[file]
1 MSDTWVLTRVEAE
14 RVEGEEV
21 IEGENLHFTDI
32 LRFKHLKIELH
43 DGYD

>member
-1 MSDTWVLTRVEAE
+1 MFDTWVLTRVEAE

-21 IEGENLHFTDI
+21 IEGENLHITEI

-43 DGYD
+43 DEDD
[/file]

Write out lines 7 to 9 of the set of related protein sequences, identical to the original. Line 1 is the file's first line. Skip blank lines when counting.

-1 MSDTWVLTRVEAE
+1 MFDTWVLTRVEAE

-21 IEGENLHFTDI